Newspaper article Sarasota Herald Tribune

It Can't Be So

Newspaper article Sarasota Herald Tribune

It Can't Be So

Article excerpt

MANATEE: School officials initially thought shortfall would 'go away'


School officials trying to figure out how a financial meltdown occurred, and why they learned about it so late, focused on a meeting that took place last August.

Five weeks before revealing a $3.4 million budget deficit to board members and the public on Sept. 7, former superintendent Tim McGonegal held a meeting to discuss a "potential" deficit with a small group of six employees.

The mood was calm. Everyone thought the deficit was a mistake. It would "go away," an accounting manager would later tell forensic auditors hired in the fall to unearth the cause.

At a special meeting in the Manatee County Commission chambers, two investigators from the global consulting firm Navigant spoke to members of the school board, audit committee and the public, who wanted to know why no one saw the signs for more than $8 million in overspending for the 2011-12 school year sooner.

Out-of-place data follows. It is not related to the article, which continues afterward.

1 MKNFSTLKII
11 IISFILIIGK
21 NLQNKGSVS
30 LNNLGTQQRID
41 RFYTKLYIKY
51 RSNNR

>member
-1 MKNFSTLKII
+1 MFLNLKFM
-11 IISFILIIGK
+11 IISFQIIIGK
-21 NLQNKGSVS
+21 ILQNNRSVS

Only two members of the public spoke at Thursday's meeting, where the board reflected on the events that rocked the district this school year.

School board member David Miner questioned if mistakes that included replacing the computer program that tracked hiring in the district for a faulty manual process were gross negligence.

Investigator Al Robinson wanted to call a broken budget process - - fueled by lack of oversight pinned on retired assistant superintendent Jim Drake and a crucial decision to remove "position control" -- the perfect storm.

"I would think that competent people in charge of a district would know already that they should have been doing these things," Miner said.

Robinson said that many in the finance department in 2009 and 2010 were new, and some didn't have experience specifically in school finance.

"It was a difficult time," Robinson said. "Position control that had been used for ten years to develop the budget was turned off at that time -- a decision they didn't make."

Chief Financial Officer Michael Boyer, hired last May after the 2011-2012 budget was developed, has always maintained that the public doesn't quite understand how big of an impact the decision to pull position control was and what a burden it placed on employees. …

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